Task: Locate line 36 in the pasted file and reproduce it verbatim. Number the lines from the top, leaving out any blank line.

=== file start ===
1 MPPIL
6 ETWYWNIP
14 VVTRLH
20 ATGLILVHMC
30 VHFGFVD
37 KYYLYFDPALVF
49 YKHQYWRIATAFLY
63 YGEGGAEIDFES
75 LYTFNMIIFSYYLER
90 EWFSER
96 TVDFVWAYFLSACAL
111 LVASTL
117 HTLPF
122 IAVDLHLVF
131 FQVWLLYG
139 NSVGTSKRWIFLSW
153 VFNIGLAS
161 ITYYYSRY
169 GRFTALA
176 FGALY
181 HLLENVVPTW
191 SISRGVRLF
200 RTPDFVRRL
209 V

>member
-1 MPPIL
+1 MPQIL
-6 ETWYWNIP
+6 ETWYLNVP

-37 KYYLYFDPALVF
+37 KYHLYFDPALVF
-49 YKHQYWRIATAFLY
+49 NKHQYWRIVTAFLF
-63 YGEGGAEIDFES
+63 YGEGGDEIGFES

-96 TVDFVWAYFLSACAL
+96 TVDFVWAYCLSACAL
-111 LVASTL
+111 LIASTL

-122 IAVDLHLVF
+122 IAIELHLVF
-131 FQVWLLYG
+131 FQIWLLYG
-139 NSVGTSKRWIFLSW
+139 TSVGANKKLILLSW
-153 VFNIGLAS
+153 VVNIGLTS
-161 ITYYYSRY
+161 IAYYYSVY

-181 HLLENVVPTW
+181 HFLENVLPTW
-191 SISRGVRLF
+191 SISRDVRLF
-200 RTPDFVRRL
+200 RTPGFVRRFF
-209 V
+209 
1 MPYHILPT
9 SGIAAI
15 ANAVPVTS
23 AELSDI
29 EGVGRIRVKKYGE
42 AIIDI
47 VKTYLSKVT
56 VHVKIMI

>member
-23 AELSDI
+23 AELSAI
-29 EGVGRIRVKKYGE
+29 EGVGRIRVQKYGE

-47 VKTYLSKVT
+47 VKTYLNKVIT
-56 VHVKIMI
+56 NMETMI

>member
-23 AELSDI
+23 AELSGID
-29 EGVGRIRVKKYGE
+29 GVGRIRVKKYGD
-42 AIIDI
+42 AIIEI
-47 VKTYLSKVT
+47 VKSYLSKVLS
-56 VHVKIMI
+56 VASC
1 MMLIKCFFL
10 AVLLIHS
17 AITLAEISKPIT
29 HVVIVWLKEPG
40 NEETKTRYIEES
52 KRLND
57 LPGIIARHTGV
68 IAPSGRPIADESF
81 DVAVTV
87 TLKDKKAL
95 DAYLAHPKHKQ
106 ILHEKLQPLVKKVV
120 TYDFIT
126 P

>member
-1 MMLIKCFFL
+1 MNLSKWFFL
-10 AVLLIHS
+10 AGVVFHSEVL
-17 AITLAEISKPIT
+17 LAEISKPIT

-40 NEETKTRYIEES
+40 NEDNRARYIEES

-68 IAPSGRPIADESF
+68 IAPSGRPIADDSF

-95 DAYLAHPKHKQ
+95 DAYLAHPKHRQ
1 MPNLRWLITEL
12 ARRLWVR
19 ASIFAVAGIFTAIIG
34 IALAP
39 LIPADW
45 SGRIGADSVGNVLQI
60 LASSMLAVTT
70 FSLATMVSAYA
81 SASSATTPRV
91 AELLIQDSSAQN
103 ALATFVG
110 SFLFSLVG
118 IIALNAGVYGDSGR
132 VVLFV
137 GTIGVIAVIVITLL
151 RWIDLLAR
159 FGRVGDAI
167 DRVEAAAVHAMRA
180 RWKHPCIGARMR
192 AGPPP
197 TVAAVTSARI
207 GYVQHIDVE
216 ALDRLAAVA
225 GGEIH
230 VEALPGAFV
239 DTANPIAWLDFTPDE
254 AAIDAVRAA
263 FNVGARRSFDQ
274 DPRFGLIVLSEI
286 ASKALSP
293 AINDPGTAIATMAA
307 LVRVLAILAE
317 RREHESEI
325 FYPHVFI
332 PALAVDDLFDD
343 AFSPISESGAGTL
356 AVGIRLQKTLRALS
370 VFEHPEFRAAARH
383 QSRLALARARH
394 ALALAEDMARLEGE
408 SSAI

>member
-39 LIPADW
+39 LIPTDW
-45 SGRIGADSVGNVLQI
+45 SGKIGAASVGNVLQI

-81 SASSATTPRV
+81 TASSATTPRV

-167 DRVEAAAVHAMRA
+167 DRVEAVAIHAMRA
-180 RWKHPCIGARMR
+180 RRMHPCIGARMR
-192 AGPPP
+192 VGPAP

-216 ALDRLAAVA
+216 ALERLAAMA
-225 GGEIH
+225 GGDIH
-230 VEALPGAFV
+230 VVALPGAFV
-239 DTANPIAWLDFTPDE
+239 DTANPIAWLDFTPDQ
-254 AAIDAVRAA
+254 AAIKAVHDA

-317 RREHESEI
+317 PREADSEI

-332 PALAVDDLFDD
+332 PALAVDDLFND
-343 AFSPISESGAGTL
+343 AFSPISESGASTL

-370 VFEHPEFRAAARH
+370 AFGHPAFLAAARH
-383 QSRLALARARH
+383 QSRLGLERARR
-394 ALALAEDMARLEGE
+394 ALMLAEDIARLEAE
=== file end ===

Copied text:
-96 TVDFVWAYFLSACAL